TV: Boxing Clever – Firefly

Only chumps watch TV on an actual television anymore, and why should you? In a brand new feature, Jon Hozier-Byrne looks at the juiciest DVD boxsets you simply must own.

Firstly, I must admit a touch of impartiality – I love Firefly. I love everything about it. I love the characters, I love the concept, I love the witty, quotable dialogue. I love Westerns almost as much as I love science-fiction. I love the fact it was cancelled after only eleven aired episodes, only to be resurrected by fanatical fan support. But most of all, I love Joss Whedon.

Firefly isn’t just a fantastic DVD box set, it’s the boxset that changed how movies are made. Due to the show’s massive post-cancellation DVD sales, the franchise was given a breath of fresh air with Universal’s big screen adaptation, Serenity. June 23rd was even marked as ‘Serenity Day’, when an army of fans would purchase the DVD en masse in an attempt to make lightning strike twice.

It’s little wonder then, that a show with such a fervent following would be pretty good. Firefly is quite simply one of the most enthralling programs you will ever watch, with characters you really begin to care about, and a universe you truly get the urge to explore. Set in the year 2517, mankind has left Earth and settled on a new solar system.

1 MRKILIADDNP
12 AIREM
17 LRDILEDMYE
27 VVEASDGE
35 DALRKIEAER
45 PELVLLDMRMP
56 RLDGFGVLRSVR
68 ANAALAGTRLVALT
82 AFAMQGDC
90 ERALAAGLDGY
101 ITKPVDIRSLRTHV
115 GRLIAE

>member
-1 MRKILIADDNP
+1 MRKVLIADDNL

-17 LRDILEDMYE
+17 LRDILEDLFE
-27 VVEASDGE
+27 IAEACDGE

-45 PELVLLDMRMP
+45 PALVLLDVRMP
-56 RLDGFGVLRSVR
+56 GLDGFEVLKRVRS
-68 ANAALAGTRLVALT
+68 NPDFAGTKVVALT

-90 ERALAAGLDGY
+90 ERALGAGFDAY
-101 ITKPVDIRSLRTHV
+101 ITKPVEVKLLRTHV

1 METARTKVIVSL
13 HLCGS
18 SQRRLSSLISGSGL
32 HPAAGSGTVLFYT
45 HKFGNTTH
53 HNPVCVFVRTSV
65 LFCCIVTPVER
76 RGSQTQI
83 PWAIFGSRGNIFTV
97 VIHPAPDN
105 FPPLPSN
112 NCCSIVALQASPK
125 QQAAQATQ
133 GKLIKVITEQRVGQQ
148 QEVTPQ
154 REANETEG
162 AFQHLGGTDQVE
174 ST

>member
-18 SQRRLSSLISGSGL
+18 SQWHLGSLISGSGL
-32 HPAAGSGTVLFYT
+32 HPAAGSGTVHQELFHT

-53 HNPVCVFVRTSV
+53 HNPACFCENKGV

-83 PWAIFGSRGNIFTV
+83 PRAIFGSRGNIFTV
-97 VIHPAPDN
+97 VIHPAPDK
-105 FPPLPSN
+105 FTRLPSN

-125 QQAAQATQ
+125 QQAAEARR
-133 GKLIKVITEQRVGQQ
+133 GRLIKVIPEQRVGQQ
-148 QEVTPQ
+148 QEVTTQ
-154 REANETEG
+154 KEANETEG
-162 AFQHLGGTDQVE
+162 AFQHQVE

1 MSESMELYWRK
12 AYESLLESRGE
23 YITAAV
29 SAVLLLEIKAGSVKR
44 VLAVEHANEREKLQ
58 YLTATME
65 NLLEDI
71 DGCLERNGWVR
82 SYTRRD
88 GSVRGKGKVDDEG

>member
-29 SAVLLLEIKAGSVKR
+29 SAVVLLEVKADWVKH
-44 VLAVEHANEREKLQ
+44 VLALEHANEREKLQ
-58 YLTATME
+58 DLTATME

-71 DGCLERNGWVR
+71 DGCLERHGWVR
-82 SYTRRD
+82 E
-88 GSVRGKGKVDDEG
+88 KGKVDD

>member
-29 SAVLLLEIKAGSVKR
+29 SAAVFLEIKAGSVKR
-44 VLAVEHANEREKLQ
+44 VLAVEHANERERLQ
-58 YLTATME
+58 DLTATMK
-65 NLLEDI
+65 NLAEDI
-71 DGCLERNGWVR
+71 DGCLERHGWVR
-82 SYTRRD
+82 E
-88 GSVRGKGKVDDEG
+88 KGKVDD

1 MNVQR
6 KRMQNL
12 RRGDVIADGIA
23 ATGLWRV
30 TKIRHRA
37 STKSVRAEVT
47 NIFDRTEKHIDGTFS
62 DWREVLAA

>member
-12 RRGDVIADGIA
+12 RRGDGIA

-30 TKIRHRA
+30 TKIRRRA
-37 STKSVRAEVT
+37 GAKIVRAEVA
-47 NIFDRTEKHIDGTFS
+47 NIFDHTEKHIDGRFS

While the central planets are bastions of progress and wealth, the outer planets are uncivilized and dangerous, and with more than a slight feel of the Old West. Into this ‘verse is cast Mal Reynolds (Nathan Fillion), captain of a small ‘Firefly-class’ spaceship, and a crew of misfits and miscreants. Over the course of the series the crew try to avoid the long arm of the tyrannical Alliance, the dark barbarism of the Reavers, all the while protecting two wanted fugitives that stowed aboard the ship.

It’s difficult to pin down what exactly makes Firefly so enthralling. It’s got all the mystery of Lost, all the beleaguered hopelessness of Battlestar Galactica, and all the prostitutes of The Wire. What really makes Firefly special, though, is the characters. There are very few shows that make you feel quite so invested in the characters, and this due a large part to Joss Whedon’s unique and witty dialogue. You truly want to learn more and more about the entire ensemble with each passing episode.

The episodes do pass, though, and all too quickly. With only fourteen episodes ever made, it’s easy to feel a little cheated when you get to the final episode, aware all the while that even after Serenity, there are some mysteries that will never be resolved.

Still, saying you want more of something is hardly an argument against it, and the franchise’s fanatical following is a testament to the quality of what little of Whedon’s vision actually saw the light of day. Even if you’re not a fan of science-fiction (or Westerns), this is still a brilliantly crafted show about people surviving on the very fringe of civilisation, and the relationships they forge. This is not just another low-budget sci-fi show – it’s a vast space-opera performed by a bluegrass band.